This Northern Mockingbird (Mimus polyglottos), is right at home on this Cactus apple (Opuntia engelmannii). If I had not looked this cactus up at the Lady Bird Johnson Wildflower Center database, I would have said it was a “prickly pear.” This also would be correct – all species in the Opuntia genus are called prickly pear. This cactus in native to the southwestern states of America.
The mockingbird is the state bird of Texas, and one of my favorite singers.
Range Map Compilers: NatureServe, 2002; NatureServe, 2003; WILDSPACETM 2002
Global Range Comments: Resident regularly from northern California and eastern Oregon to South Dakota, northern Ohio, and southern New England (sporatically [sic] or locally north to southern Canada), south to southern Baja California, southern Mexico, Gulf Coast, southern Florida, and western West Indies (including Puerto Rico and Virgin Islands). First known successful nesting in British Columbia occurred in 1993 (MacKenzie et al. 1995, Canadian Field-Naturalist 109:260). Introduced and established in Hawaii, Bermuda.1 Acknowledgement2
As you can see by the range map for the Northern Mockingbird, just about everyone in the U.S. and Mexico has the opportunity to see this bird and hear it singing its heart out. Mockingbirds borrow songs from other birds, mimicking their calls.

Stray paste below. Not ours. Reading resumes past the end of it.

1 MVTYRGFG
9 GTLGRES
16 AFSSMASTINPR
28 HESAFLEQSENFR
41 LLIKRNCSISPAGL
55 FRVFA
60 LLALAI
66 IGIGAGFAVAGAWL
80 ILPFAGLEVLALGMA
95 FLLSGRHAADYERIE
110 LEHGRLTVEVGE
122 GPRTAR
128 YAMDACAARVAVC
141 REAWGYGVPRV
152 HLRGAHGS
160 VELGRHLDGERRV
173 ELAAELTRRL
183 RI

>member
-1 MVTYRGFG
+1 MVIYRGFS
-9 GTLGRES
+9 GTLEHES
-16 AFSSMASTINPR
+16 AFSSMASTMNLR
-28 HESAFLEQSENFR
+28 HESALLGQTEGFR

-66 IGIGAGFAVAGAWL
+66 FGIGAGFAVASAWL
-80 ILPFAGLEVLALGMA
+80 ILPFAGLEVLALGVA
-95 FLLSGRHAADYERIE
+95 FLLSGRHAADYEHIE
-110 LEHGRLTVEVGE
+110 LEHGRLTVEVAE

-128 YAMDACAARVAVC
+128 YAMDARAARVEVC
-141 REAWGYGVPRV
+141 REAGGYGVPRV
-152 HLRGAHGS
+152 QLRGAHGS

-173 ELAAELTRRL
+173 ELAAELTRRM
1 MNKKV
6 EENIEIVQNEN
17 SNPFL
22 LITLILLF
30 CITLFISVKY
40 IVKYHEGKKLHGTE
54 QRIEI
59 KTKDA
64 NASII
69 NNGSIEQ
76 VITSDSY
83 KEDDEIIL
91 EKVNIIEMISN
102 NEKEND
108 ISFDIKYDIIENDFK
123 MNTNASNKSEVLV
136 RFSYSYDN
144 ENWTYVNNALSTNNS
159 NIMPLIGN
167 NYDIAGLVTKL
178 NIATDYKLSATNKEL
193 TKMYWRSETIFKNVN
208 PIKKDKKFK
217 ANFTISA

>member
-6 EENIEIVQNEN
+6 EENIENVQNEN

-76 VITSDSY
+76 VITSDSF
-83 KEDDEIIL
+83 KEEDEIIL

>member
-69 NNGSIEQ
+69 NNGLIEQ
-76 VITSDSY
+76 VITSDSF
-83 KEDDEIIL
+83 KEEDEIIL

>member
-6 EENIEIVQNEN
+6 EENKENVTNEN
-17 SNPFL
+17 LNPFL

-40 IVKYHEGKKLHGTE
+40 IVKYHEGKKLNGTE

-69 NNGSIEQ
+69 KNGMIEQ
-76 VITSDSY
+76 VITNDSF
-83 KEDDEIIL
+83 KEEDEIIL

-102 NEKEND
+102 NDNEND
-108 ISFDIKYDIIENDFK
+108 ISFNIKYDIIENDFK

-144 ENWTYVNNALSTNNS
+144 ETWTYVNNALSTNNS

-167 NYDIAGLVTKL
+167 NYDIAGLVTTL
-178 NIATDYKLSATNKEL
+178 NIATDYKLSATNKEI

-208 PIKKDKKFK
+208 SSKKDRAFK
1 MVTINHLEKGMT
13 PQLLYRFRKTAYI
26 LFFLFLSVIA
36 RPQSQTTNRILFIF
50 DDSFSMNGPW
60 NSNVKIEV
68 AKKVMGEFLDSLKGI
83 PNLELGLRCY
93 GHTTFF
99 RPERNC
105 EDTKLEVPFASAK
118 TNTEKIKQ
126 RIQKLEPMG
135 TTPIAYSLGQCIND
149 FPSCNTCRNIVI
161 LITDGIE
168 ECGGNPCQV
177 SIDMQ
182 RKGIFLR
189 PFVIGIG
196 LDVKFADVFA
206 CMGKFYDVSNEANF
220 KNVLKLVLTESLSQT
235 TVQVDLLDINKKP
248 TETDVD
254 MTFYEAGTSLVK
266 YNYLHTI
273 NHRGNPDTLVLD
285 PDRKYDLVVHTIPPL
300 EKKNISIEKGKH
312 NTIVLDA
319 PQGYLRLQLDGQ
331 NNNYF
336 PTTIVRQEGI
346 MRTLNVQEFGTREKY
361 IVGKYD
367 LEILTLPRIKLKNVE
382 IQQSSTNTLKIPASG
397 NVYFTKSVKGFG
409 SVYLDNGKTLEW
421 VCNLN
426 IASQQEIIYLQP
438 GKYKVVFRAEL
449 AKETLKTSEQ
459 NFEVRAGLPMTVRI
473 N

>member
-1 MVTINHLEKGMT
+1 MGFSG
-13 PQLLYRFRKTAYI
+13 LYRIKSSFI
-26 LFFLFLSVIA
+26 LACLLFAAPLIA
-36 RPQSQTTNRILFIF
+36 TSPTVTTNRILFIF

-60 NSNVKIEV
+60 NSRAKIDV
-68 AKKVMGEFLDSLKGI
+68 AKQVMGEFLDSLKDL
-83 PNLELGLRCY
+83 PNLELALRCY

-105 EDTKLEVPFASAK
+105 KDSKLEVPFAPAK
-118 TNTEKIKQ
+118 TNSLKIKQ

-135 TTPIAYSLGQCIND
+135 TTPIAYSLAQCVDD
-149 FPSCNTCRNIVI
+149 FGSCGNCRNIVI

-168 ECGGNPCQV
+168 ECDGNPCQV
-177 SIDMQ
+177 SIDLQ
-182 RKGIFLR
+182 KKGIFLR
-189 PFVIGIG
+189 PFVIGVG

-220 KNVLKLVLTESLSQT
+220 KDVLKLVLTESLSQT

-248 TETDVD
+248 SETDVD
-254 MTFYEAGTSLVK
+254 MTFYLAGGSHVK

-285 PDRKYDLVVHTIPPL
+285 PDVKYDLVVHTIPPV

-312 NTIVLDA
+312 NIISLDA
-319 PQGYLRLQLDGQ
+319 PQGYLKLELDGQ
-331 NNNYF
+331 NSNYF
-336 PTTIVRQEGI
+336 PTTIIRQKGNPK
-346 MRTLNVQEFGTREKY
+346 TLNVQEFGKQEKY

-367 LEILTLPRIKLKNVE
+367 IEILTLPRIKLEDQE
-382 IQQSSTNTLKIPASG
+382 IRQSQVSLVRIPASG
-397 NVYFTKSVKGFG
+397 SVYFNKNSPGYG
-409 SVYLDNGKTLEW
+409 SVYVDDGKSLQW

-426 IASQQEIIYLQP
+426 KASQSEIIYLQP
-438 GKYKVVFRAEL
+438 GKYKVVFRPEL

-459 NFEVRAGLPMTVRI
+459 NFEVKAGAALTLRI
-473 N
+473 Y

I don’t usually post pictures that have any sign of man-made items – but I will make an exception. I want to share another picture of the Cactus apple so that you can get an idea of the size. I’ll leave you with a picture that includes a bit of the parking lot at the Heard in McKinney, TX. I didn’t have to go far for my first picture of the day…about 10ft!
- Citation for Bird Range Maps of North America:
Ridgely, R.S., T.F. Allnutt, T. Brooks, D.K. McNicol, D.W. Mehlman, B.E. Young, and J.R. Zook. 2003. Digital Distribution Maps of the Birds of the Western Hemisphere, version 1.0. NatureServe, Arlington, Virginia, USA. ↩
- Acknowledgement Statement for Bird Range Maps of North America:
“Data provided by NatureServe in collaboration with Robert Ridgely, James Zook, The Nature Conservancy – Migratory Bird Program, Conservation International – CABS, World Wildlife Fund – US, and Environment Canada – WILDSPACE.” ↩